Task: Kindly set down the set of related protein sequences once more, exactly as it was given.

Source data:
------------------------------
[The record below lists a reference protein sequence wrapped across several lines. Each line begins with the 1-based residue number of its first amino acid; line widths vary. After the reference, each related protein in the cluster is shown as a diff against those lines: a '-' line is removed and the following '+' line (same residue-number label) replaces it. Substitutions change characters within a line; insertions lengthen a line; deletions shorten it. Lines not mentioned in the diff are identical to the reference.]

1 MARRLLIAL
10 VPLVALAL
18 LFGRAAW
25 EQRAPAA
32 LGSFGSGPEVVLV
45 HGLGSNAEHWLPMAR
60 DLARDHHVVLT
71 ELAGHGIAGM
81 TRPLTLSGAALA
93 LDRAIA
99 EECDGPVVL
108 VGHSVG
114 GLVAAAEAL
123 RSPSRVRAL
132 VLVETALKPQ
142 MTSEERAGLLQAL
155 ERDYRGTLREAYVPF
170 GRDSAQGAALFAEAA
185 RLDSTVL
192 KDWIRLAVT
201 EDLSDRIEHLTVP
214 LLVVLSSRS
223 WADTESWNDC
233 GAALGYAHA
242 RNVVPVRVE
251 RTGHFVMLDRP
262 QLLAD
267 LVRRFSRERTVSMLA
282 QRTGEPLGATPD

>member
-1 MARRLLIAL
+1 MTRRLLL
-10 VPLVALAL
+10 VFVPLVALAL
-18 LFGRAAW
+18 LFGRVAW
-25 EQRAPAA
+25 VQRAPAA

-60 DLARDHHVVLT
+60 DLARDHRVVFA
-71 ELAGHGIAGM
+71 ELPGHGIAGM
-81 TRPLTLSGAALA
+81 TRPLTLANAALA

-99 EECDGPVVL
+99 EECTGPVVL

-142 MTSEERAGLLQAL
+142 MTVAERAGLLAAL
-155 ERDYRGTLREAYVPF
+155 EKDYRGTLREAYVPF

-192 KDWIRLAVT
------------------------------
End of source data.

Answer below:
[The record below lists a reference protein sequence wrapped across several lines. Each line begins with the 1-based residue number of its first amino acid; line widths vary. After the reference, each related protein in the cluster is shown as a diff against those lines: a '-' line is removed and the following '+' line (same residue-number label) replaces it. Substitutions change characters within a line; insertions lengthen a line; deletions shorten it. Lines not mentioned in the diff are identical to the reference.]

1 MARRLLIAL
10 VPLVALAL
18 LFGRAAW
25 EQRAPAA
32 LGSFGSGPEVVLV
45 HGLGSNAEHWLPMAR
60 DLARDHHVVLT
71 ELAGHGIAGM
81 TRPLTLSGAALA
93 LDRAIA
99 EECDGPVVL
108 VGHSVG
114 GLVAAAEAL
123 RSPSRVRAL
132 VLVETALKPQ
142 MTSEERAGLLQAL
155 ERDYRGTLREAYVPF
170 GRDSAQGAALFAEAA
185 RLDSTVL
192 KDWIRLAVT
201 EDLSDRIEHLTVP
214 LLVVLSSRS
223 WADTESWNDC
233 GAALGYAHA
242 RNVVPVRVE
251 RTGHFVMLDRP
262 QLLAD
267 LVRRFSRERTVSMLA
282 QRTGEPLGATPD

>member
-1 MARRLLIAL
+1 MTRRLLL
-10 VPLVALAL
+10 VFVPLVALAL
-18 LFGRAAW
+18 LFGRVAW
-25 EQRAPAA
+25 VQRAPAA

-60 DLARDHHVVLT
+60 DLARDHRVVFA
-71 ELAGHGIAGM
+71 ELPGHGIAGM
-81 TRPLTLSGAALA
+81 TRPLTLANAALA

-99 EECDGPVVL
+99 EECTGPVVL

-142 MTSEERAGLLQAL
+142 MTVAERAGLLAAL
-155 ERDYRGTLREAYVPF
+155 EKDYRGTLREAYVPF

-192 KDWIRLAVT